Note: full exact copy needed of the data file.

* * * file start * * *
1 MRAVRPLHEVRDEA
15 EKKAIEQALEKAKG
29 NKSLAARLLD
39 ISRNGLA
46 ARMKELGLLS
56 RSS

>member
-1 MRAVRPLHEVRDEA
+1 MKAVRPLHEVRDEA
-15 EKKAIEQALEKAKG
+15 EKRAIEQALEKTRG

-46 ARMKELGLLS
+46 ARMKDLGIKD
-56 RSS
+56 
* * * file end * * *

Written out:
1 MRAVRPLHEVRDEA
15 EKKAIEQALEKAKG
29 NKSLAARLLD
39 ISRNGLA
46 ARMKELGLLS
56 RSS

>member
-1 MRAVRPLHEVRDEA
+1 MKAVRPLHEVRDEA
-15 EKKAIEQALEKAKG
+15 EKRAIEQALEKTRG

-46 ARMKELGLLS
+46 ARMKDLGIKD
-56 RSS
+56 